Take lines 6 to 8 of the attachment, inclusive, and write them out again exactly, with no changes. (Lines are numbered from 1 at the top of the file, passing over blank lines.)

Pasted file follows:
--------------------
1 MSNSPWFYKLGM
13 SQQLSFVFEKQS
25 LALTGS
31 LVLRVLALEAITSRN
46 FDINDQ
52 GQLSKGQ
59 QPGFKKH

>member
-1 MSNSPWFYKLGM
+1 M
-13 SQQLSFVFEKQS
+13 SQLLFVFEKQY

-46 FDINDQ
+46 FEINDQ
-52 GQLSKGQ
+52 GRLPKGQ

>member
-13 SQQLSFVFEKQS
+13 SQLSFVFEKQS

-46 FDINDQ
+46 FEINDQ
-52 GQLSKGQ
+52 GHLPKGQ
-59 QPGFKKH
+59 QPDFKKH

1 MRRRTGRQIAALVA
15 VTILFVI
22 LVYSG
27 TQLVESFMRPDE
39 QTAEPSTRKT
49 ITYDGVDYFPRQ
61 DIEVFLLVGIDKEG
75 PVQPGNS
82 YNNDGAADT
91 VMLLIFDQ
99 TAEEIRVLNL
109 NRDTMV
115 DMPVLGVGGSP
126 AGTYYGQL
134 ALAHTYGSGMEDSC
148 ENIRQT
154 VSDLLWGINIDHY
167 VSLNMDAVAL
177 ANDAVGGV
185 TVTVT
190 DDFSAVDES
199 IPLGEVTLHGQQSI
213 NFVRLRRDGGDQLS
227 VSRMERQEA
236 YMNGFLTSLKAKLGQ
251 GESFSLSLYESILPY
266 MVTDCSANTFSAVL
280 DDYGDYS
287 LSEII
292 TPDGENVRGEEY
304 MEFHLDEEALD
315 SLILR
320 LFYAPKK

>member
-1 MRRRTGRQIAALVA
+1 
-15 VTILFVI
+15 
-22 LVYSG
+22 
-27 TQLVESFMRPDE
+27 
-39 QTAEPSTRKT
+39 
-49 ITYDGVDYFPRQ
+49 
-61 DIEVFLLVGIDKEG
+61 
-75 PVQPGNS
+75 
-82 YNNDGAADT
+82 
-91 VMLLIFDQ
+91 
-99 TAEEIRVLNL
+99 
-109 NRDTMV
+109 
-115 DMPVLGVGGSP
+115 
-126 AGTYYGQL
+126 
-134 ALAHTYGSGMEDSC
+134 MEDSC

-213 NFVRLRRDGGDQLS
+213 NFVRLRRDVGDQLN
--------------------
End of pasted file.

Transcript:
52 GQLSKGQ
59 QPGFKKH

>member